Luxury Toad in the Hole

Ingredients

For the Yorkshire pudding:

  • 1/4 litre milk
  • 1 egg, well-beaten
  • 100g sifted plain (all-purpose) flour
  • 1/4 tsp salt
  • 4 pork sausages, quartered
  • 4 rashers of bacon, diced
  • 1/2 med onion, chopped
  • 50g to 100g hard cheese (e.g. cheddar) diced
  • 25g butter to grease the baking dish (non-stick)

200C 400F Gas mark 8
Turn the oven on to pre-heat

Grease a med size non-stick baking dish with the butter. Place the flour with the salt in a bowl, drop the egg in the center and start to stir in with a fork, gradually add the milk a little at a time to incorporate all the flour into a batter with no lumps, beat with the fork, a balloon whisk or rotary risk for a few minutes (note - you can pop the flour, salt, egg and milk in a blender for a minute or two instead).

Pour the batter into the baking dish and roughly arrange the sausages, bacon, onion and cheese so they are well spread out to assist serving.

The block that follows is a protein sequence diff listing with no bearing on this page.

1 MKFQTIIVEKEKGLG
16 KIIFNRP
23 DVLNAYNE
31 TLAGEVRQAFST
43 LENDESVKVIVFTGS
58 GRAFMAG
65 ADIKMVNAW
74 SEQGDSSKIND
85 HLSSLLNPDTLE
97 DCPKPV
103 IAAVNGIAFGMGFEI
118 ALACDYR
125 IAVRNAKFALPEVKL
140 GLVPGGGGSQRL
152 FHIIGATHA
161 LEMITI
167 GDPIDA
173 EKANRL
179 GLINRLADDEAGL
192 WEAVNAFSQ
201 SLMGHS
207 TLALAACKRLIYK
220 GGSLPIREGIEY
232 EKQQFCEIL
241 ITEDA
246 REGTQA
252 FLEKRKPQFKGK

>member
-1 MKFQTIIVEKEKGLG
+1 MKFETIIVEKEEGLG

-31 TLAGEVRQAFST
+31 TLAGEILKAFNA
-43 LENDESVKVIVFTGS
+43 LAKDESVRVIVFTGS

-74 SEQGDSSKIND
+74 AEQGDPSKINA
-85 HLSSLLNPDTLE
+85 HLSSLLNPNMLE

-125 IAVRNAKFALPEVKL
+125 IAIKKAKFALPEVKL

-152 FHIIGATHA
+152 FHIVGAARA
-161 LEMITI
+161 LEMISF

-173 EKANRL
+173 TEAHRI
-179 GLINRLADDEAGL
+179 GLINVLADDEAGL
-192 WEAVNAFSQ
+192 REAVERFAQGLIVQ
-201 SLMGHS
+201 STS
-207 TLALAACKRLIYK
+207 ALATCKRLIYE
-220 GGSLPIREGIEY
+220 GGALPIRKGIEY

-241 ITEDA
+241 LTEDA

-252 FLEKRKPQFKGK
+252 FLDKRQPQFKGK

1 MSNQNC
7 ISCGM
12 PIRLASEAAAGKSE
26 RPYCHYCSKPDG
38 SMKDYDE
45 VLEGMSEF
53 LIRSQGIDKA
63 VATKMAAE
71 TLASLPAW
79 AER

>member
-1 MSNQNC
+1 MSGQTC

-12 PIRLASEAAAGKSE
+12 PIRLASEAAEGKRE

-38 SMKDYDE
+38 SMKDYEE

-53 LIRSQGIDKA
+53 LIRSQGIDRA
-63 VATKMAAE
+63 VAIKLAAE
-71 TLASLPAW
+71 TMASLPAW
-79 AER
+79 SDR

Cook for 30 to 40 minutes on the top shelf of the oven until the batter has risen and golden brown.

You can add lots more to the batter if you wish, eg chopped tomatoes or any cooked vegetables. Serve as a main meal with salad or potatoes, vegetables and gravy. Can be eaten hot or cold. Serves 4. Double up the quantities for more servings or larger portions. Great alternative to Pizza and children love it!

Submitted by: Margaret Deards

Do you have a recipe to add? We welcome additions to our collection of traditional British dishes. Contact us here.


Toad in the Hole

Prepare a Yorkshire Pudding batter:

¼ cup of bacon dripping
½ cup milk
1 egg, well-beaten
½ cup sifted all-purpose flour
¼ teaspoon salt

Fry sausages and lay them in the batter. Bake as for yorkshire pudding:

Temp: 450º F Time: 10 - 15 min. If you use a glass pie plate turn the heat down 25°F.

Combine a well-beaten egg and milk beat till light. Gradually beat in sifted flour and salt beat with dover beater till smooth. Let stand 30 minutes.